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JET BOATING AT OTTER LAKE RESORT — LA RONGE SASKATCHEWAN

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We will never forget our first jet boat tour with Garry Thompson. At the time, Thompson owned Thompson's Camps Otter Lake Resort, 50 miles (80 kilometers) north of La Ronge, Saskatchewan, on Hwy 102, in Missinipe.

Garry Thompson brings guest on a jet boat tour.
Garry Thompson brings guest on a jet boat tour.
Photo © Barb & Ron Kroll

La Ronge is 235 miles (379 kilometers) north of Saskatoon on Hwy 2. Driving time is about four hours.

Popular water sport

"Do you want the wet ride or the dry ride?" asked Garry. We opted for something halfway in between, because we were carrying cameras.

The question, we soon discovered, was irrelevant. We ended up soaking-wet anyway. (Fortunately, Thompson had advised us to stow our cameras safely under the prow of the boat.)

Although Saskatchewan has more than 100,000 lakes, we didn't expect to find jet boating here. Few people have tried this thrill-a-minute sport outside New Zealand, where it is very popular among adventure-seekers.

How jet boats work

An innovative Kiwi created the revolutionary propulsion unit that allows navigation of shallow waterways where a normal propeller might snag or be torn away. The propulsion unit sucks water in at 80 to 100 gallons (375 liters) per second, thrusting the boat clear of water as shallow as four inches (10 centimeters).

The jet boat ejects the water through high-pressure stern nozzles, which help raise the craft in the water and give it a high speed, even against a strong current.

While jet boats can reach speeds of over 50 miles (80 kilometers) per hour, Thompson drove his boat under 45 miles (70 kilometers) an hour, to ensure easy navigation of the seven sets of Churchill River rapids. (Otter Lake is part of the Churchill River.)

Jet boat wake on Churchill River near Missinipe SK
Jet boat wake on Churchill River near Missinipe SK
Photo © Barb & Ron Kroll

Churchill River rapids

It is a safe trip, but certainly not one for the faint-hearted. Especially when Garry Thompson is at the helm.

Thompson is the Crocodile Dundee of Saskatchewan's Churchill River. We should have known that we would get wet, when he donned his broad-brimmed felt hat to protect his face from the spray — leaving us with rivulets of water dripping over our foreheads.

Thompson delighted in telling us about the ride he gave a group of girls who visited Thompson's Camps Otter Lake Resort, when he operated it with his wife, Bonnie.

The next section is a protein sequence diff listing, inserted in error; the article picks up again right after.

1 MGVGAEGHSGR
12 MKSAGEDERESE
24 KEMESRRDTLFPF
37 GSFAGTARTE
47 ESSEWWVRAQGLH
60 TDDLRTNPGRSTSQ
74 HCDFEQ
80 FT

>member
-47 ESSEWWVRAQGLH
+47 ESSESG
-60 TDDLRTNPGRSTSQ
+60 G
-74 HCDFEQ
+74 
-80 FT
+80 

"The windshield wipers are broken," he told them, straight-faced. "You have to operate them by hand so I can watch out for rocks in front of us."

The girls dutifully stood at the front of the boat, moving the wipers, which Thompson had turned off, as wave after wave engulfed them. (A spectator on the riverbank was so amused that he made a video of the jet boat ride and sent it to Thompson.)

Otter Lake Bridge

Our trip began uneventfully, as we zipped under Otter Lake Bridge and over Otter Rapids. Spruce trees, lining the banks, rushed past in a green blur, while whitewater licked the sides of the boat.

The next set of rapids was bigger. Thompson propelled the jet boat through the waves, slicing them like a blade. He then cut the engines so the surf curled over the sides on top of us.

Padded seats softened the bumps as we hit the rapids, but nothing protected us from the skidding sensation we felt as the boat veered toward the next set. It was like riding a car with no brakes over an ice rink.

Suddenly, Thompson yelled out, "Hang on tight! Killer Falls coming up!" Adrenalin surging through our veins, white knuckles gripping the sides of the boat, we gazed, open-mouthed at the wall of water churning in front of us.

Thompson roared toward it, but veered away, with seconds to spare. We then realized that he had no intention of going over Killer Falls. In fact, its name wasn't Killer Falls at all, but Sluice Rapids. (We later learned that his nickname wasn't all in jest. A person was killed here several years ago, attempting to bypass the falls in a canoe.)

Otter Lake Bridge behind guest on jet boat tour
Otter Lake Bridge behind guest on jet boat tour
Photo © Barb & Ron Kroll

On our way back to the Otter Lake Resort, Thompson invited us to come up to the front of the boat where the windshield would protect us from the seething foam. By now, we knew better. We decided to stay at the back of the boat, where we wouldn't be drenched by tidal waves.

Priding ourselves in finally outsmarting Thompson, we enjoyed the scenery as the breeze dried our hair — until Thompson stopped the boat with a 360-degree turn.

You guessed it. With all the fury of a tsunami, water inundated any dry spots previously missed. Everything except Garry Thompson's smiling face, protected by a now soggy broad-brimmed hat.

Adventure Destinations International

Garry Thompson has since sold Thompson's Camps Otter Lake Resort to Adventure Destinations International. We were delighted to learn that the current lodge manager also offers jet boat tours.

We can't wait to go jet boating again on the Churchill River's Otter Rapids. But this time, we'll be prepared and wear hats with wide brims.


TRAVEL INFORMATION

Otter Lake Resort Jet Boat Tours: www.adventuredestinations.ca

Tourism Saskatchewan: www.sasktourism.com

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